"(d) Whether it would violate public policy if Defendant parking garage operators are permitted to retain a refund of taxes held to have been unlawfully imposed due to their status as operators of Public Parking Authority Garages which are intended to benefit the public, including Plaintiffs and other members of the class;

"(e) Whether it would violate public policy if Defendant Parking Authority were to receive and retain any portion of the refund of taxes held to have been unlawfully imposed because of the Parking Authority's governmental function;

"(f) Whether Plaintiffs and other members of the class are third party beneficiaries of lease agreements between Defendant Parking Authority and Defendant garage operators providing that the lowest possible parking rates are to be charged;

"(g) Whether as third party beneficiaries of said leases Plaintiffs are equitably entitled to any sum received by Defendant parking garage operators as a refund of improperly assessed gross receipts taxes;

"(h) Whether a constructive trust should be imposed on this sum of previously imposed parking taxes now held by Defendant City of Pittsburgh and to be refunded to Defendant parking garage operators in that said funds were originally paid by Plaintiffs and other members of the class; and

[ 242 Pa. Super. Page 134]

"(i) Whether Plaintiffs and other members of the class are entitled to an accounting for and restitution of the sums paid by them to Defendant operators for taxes, which taxes were subsequently judicially determined to be unlawfully imposed."

Since the pleadings left critical questions of fact at issue, it was only through examination of other matters of record that these factual questions could have been resolved. We have reviewed the record and find it devoid of clear resolution of those facts controverted in the pleadings. The only arguable evidence of record which tends to resolve a genuine issue of material fact is contained in the minutes of the Public Parking Authority, which reveal that parking rate increases were historically requested by appellants following increases in tax. However, those same documents also show that the rate increase requests were also predicated on other factors such as increased labor costs and that increases were borne unevenly by long and short-term parkers.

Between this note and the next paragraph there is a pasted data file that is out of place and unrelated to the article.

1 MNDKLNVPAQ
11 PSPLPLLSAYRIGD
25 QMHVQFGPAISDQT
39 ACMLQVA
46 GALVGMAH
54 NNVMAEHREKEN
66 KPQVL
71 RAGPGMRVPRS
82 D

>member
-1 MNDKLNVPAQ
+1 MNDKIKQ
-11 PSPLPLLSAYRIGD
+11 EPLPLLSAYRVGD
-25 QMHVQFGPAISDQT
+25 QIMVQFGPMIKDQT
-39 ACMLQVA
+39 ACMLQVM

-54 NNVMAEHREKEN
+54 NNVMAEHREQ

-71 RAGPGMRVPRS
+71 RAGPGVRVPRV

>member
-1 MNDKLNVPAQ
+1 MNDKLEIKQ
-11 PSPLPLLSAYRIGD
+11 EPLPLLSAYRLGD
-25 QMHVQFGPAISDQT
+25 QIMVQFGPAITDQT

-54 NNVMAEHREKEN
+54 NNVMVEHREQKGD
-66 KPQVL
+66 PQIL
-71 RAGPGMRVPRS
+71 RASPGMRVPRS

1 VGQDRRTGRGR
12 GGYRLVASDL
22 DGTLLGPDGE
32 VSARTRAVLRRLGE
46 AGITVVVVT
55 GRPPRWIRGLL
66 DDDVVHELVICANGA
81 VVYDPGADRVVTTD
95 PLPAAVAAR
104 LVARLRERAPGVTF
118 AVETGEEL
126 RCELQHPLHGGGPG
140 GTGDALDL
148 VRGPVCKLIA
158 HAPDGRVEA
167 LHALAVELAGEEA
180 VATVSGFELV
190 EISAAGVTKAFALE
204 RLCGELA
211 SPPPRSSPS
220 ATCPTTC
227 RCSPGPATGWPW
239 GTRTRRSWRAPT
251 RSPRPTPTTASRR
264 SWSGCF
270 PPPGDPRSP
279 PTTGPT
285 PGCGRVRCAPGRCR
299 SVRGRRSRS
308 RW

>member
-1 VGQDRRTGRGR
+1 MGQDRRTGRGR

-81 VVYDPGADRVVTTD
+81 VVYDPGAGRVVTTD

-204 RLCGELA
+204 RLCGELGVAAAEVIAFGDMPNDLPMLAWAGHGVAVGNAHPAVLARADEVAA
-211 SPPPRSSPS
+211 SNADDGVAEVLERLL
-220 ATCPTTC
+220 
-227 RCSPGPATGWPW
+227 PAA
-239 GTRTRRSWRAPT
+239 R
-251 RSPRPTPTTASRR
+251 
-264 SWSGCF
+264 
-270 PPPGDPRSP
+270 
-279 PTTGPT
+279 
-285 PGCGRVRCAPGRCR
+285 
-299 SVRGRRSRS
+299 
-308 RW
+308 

Appellees, who were treated as the moving party, had the burden of producing evidence to show that the preceding questions of fact were not at issue. See Schacter v. Albert, 212 Pa. Super. 58, 239 A.2d 841 (1968). We do not agree that appellees sustained that burden, on the basis of the evidence produced, to resolve the controverted allegations of the pleadings. Neither the minutes of the Public Parking Authority nor appellants' answers to appellees' interrogatories clearly resolved those questions of fact. Moreover, on the basis of the largely undeveloped record before us we cannot conclude that the lower court resolved doubts as to the existence of a genuine issue of material facts against appellees, as it should have. Id. Rather, it appears that the court below resolved doubts against appellants. This it may not do. In passing upon a motion for summary judgment it is no part of the court's function to decide issues of fact; its function is solely to determine whether

[ 242 Pa. Super. Page 135]

    there is an issue of fact to be tried. Ammerman v. Lush, 236 Pa. Super. 231, 345 A.2d 271 (1975).

Because genuine issues of material fact were present in this case at the time that summary judgment was requested, the entry thereof in favor of either party was unwarranted.

Judgment reversed with a procedendo.